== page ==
The most interesting activity I had was in Odaiba and the train ride to it is lovely enough for pictures of Rainbow Bridge on a clear day. That's also where the father-son project of building a 1:1 scale model Gundam is located. There, very close to the Telecon station (about a block away) is a lovely and luxurious onsen called Oedo-onsen Monogatari. It's a fantastic experience and incredibly self-indulgent to relax at a set of hot springs.

Also, there's plenty of fun shopping and people watching in Harajuku. And lots to see and eat in Akihabara, especially if you are into anime/manga or electronics.

If you love sushi/sashimi, the Tsukije fish market is a definite visit to see the tuna auction first thing in the morning and then enjoy the freshest sushi in the world at some of the nearby sushi restaurants of the market. It's a little confusing to find the right restaurants, but everyone was very friendly and helpful.

The trains really do get you just about everywhere.

Tokyo Tower is lovely at night, especially if you choose a nice restaurant with a good view of it and Tokyo Disneyland is fun.

I do have several contacts in Japan and have gone several times for business and for vacation. I'd love to talk with you more about it if you'd like.

William said...

I've owned two travel agencies and been around the world both by myself and with others several times. Since you know the language, ie...some, that is a plus, but ten days after a very long journey is a long time for anyone. Are you that type of person, someone who can handle being alone as much as you make it sound like you will be? I think that is the most basic question. Tokyo is a great city, very vibrant with tremendous things to do, plus the train system is easy to use and overall the people are friendly, but not unlike NY, there are places you don't want to be and things you don't want to do. There's only so much sushi to go eat. I spent eleven days there once and really enjoyed the first three or four, but after that it all ran together. NCL has a wonderful cruise of Japan that offers three days in Tokyo plus several other stops, and many of the cruise lines today will exchange with air milage, have a look, it might be of some interest. Again, it's up to you, sure there is plenty to do there to fill ten days, but traveling alone gets old after a while I think for anyone. If you'd like some more information, I'd be glad to help.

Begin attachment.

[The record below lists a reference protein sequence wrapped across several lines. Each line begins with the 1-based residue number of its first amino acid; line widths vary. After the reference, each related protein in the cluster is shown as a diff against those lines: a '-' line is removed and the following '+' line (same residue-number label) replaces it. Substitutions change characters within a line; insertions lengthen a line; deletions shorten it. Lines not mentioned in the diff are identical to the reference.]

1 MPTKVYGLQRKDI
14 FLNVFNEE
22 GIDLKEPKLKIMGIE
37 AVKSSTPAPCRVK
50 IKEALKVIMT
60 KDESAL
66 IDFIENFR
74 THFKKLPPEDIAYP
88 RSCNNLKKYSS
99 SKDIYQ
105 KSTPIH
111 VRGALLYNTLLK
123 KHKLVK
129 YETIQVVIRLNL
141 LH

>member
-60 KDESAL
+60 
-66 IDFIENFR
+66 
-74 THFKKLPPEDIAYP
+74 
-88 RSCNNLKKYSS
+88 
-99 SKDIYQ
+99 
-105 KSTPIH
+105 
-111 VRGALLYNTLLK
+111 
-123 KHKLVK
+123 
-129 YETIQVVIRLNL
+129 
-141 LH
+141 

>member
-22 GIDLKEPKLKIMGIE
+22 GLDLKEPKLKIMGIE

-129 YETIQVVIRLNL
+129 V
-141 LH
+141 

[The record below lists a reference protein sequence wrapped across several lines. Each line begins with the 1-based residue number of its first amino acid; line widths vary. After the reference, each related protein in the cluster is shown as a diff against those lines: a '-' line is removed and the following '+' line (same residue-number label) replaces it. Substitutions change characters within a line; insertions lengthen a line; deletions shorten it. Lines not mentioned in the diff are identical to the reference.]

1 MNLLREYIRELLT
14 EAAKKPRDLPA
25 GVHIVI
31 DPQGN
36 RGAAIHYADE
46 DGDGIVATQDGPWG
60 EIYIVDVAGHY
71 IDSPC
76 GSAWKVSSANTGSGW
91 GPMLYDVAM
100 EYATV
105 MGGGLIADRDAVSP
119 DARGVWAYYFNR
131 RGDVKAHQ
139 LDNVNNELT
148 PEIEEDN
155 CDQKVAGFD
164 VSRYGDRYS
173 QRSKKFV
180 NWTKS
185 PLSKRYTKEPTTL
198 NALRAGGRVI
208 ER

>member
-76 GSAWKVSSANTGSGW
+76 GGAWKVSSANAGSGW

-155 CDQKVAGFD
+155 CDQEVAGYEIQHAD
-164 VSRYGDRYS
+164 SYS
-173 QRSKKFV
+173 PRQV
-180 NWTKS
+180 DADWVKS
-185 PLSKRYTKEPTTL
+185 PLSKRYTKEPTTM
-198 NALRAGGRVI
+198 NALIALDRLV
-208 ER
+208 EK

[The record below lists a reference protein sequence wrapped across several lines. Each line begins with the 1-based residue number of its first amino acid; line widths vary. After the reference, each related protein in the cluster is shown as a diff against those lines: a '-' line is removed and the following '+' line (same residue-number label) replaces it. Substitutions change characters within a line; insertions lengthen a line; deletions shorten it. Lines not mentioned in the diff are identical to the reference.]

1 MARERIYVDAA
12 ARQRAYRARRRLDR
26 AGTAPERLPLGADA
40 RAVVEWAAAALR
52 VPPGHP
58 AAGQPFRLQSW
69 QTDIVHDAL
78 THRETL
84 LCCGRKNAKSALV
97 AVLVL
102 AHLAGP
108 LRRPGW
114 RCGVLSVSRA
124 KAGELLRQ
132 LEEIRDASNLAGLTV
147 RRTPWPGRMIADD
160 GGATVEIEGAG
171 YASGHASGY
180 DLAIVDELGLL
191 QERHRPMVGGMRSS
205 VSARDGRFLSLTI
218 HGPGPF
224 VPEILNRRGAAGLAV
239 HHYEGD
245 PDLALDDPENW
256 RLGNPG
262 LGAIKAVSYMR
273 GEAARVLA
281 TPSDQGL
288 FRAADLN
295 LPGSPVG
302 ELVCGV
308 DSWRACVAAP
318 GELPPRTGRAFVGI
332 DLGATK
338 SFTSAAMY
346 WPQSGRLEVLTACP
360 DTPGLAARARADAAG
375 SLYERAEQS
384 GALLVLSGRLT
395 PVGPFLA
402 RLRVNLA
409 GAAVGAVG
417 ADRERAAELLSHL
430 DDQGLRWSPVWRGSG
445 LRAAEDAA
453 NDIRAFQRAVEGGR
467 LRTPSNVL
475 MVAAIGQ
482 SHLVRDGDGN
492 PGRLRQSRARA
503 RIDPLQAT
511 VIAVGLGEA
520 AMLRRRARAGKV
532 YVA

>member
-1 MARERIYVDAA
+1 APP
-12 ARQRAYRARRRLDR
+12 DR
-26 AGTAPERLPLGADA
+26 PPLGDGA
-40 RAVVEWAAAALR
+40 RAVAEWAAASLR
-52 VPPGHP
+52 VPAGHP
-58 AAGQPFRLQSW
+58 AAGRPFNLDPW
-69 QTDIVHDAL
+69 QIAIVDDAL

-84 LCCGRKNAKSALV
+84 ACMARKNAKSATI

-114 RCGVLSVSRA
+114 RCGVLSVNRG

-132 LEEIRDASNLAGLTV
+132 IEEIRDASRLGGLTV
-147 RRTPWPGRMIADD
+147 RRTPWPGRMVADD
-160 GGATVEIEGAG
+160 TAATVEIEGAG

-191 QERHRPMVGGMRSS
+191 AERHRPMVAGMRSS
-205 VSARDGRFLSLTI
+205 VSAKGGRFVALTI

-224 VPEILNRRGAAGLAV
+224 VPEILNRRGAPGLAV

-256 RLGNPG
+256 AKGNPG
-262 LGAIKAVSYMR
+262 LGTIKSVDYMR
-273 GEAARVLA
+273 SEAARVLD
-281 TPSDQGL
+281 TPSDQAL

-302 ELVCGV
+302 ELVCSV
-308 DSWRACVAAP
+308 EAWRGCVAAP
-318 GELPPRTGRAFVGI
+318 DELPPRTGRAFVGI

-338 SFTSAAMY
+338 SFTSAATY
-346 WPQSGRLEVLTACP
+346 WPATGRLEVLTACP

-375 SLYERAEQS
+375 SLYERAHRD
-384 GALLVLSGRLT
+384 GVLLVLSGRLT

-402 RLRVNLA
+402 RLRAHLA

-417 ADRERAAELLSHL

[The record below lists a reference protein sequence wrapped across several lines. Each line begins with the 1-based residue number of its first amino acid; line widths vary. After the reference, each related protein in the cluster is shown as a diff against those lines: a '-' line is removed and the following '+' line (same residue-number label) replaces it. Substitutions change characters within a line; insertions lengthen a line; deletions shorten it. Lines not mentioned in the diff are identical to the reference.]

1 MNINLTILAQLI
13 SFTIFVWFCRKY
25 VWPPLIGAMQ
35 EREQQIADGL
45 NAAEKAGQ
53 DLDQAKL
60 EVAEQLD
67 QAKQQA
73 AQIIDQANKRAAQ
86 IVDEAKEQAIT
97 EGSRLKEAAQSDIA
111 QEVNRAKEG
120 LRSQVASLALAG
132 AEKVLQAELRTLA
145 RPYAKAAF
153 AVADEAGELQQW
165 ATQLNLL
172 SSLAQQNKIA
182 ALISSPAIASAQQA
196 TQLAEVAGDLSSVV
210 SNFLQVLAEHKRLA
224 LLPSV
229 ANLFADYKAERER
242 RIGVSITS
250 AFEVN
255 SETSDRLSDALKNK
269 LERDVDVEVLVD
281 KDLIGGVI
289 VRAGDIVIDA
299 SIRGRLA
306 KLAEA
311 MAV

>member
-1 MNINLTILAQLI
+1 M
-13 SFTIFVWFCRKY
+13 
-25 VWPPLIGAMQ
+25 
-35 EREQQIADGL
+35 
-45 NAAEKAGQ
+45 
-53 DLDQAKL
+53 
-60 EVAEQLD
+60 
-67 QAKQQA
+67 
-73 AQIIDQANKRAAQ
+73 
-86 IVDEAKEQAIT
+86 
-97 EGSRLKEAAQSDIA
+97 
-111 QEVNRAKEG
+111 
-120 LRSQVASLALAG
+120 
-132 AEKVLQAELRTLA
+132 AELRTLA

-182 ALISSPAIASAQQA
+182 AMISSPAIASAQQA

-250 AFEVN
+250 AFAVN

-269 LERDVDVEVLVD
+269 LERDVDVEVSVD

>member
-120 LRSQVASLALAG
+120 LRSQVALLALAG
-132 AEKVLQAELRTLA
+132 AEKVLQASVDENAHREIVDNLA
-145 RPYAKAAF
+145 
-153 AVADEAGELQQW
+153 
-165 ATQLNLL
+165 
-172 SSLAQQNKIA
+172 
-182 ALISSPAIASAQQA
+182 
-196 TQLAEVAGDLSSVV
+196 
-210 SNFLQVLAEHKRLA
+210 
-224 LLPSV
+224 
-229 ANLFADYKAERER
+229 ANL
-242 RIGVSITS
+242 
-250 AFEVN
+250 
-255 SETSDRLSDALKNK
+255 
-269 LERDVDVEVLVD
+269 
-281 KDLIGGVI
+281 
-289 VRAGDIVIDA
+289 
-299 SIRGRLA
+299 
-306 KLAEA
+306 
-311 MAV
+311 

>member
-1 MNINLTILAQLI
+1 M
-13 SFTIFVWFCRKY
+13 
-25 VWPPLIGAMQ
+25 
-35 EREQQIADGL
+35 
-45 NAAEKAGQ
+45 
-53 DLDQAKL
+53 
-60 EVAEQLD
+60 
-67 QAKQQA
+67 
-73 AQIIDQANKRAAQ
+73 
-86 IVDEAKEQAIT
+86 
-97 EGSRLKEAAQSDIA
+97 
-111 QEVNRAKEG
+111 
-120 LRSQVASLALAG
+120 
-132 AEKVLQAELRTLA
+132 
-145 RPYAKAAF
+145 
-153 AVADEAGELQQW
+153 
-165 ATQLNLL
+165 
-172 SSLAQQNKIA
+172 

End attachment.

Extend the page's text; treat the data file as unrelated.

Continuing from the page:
Jarucia said...

I traveled to Spain by myself for two weeks (when I was 26), with about as much Spanish as you seem to have Japanese.


I went on the cheap, staying at youth hostels the whole time. This turned out well because I met some very cool people to hang with and got great day trip recommendation that I had thought of doing.

I was there during the running of the bulls...I couldn't get a place to stay in Pamplona (I was there for 36hrs), so I met some other North Americans and hung out with them the whole time. It was awesome.

The only expectation I had from the trip was to see Pablo Picasso's Guernica in Madrid, other than that I simply enjoyed 'being' there. Can't recommend that enough.

Saw too many people rushing around, snapping photographs and running off again.

I took afternoon naps in the park next to the royal palace. On hindsight that may have been a safety concern.

Bottom line, when you do go to Japan, have just a small handful of must see/do, but otherwise enjoy 'being' there. You'll have a much more memorable experience.

Happy planning!

Angelo said...